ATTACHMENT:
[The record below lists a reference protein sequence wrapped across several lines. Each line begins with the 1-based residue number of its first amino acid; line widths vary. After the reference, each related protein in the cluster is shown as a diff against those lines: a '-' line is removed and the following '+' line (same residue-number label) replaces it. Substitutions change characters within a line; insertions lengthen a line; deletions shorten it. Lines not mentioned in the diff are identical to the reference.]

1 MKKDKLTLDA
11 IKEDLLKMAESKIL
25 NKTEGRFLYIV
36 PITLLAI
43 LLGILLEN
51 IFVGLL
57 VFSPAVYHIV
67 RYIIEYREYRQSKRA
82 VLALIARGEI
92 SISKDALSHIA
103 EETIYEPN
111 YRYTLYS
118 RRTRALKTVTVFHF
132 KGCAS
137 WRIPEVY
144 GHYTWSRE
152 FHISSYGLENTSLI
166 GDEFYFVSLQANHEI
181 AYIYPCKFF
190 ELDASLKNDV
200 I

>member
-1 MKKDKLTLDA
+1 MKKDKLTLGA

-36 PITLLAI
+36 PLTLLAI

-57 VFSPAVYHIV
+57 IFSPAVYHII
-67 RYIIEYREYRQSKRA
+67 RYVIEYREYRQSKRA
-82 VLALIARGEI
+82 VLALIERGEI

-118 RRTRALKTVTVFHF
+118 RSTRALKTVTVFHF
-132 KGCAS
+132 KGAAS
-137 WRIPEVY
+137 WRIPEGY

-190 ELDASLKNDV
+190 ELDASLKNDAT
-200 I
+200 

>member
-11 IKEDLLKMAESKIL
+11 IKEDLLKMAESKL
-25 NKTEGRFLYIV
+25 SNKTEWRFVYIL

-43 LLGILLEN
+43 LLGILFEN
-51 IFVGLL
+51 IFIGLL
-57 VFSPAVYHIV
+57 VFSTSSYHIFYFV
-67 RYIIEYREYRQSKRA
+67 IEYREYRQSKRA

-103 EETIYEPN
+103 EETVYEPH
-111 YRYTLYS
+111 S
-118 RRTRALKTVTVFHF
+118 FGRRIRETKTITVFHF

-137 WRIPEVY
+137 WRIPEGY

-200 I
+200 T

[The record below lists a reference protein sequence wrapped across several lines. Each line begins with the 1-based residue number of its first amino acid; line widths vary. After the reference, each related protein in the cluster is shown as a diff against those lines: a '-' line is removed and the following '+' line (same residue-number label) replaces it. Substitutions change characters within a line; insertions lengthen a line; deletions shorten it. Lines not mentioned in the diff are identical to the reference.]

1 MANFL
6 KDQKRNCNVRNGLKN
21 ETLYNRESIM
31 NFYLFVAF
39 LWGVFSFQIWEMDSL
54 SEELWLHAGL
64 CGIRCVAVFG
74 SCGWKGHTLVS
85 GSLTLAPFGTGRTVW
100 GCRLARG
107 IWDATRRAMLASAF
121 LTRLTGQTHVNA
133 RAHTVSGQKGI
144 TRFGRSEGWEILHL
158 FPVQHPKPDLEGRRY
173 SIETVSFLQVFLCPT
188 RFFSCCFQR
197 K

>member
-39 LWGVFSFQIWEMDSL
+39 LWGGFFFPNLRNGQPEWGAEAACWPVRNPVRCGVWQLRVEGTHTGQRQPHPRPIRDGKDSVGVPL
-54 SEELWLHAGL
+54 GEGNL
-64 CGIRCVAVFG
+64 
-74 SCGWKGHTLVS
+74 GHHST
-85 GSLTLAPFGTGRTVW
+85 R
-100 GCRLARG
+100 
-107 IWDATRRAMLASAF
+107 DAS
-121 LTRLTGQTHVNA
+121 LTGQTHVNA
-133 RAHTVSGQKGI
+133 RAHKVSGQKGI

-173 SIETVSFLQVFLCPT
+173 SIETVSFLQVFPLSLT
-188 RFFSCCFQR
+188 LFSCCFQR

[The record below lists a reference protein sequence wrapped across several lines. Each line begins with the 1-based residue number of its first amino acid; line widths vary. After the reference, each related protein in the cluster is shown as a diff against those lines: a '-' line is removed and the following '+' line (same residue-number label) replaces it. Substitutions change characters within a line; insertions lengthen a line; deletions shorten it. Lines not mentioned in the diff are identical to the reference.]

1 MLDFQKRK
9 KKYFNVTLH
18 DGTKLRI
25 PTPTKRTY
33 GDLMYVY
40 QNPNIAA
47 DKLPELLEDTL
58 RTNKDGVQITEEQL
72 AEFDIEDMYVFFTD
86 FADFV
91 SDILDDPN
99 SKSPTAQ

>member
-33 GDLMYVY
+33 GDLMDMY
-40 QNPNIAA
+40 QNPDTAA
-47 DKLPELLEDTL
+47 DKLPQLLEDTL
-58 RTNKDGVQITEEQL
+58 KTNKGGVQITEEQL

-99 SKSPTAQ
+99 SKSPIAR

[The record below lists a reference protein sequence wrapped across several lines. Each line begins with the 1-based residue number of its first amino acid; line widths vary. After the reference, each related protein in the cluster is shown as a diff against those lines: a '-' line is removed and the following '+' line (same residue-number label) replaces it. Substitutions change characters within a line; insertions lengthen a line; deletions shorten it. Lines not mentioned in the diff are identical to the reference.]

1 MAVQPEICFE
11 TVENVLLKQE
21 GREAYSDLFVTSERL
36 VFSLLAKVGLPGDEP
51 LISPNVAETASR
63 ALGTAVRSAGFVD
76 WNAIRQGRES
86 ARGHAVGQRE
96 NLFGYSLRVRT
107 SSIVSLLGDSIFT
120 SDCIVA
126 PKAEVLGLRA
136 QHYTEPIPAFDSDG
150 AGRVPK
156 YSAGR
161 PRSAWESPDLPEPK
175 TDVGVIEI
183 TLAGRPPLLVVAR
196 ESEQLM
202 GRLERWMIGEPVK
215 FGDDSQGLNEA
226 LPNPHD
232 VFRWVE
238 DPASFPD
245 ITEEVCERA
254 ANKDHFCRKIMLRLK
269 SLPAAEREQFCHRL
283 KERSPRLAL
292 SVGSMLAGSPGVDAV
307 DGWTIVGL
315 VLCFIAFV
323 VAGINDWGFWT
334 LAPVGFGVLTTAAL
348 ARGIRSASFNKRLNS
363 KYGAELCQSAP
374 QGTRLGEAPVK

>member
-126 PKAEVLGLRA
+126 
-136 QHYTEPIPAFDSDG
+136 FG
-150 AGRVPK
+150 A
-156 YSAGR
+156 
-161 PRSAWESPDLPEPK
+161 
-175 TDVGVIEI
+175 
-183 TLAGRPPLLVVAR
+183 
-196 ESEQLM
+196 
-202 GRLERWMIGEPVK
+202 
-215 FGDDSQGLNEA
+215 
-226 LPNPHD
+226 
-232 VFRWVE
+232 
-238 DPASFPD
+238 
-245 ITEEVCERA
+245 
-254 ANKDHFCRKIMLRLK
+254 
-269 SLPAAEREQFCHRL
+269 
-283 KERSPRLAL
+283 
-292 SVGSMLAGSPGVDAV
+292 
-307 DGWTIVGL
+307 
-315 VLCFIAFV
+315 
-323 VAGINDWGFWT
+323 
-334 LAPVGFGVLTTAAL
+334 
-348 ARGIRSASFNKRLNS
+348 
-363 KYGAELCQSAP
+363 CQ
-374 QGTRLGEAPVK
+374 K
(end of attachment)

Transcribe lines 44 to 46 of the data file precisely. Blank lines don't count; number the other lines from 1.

>member
-11 IKEDLLKMAESKIL
+11 IKEDLLKMAESKL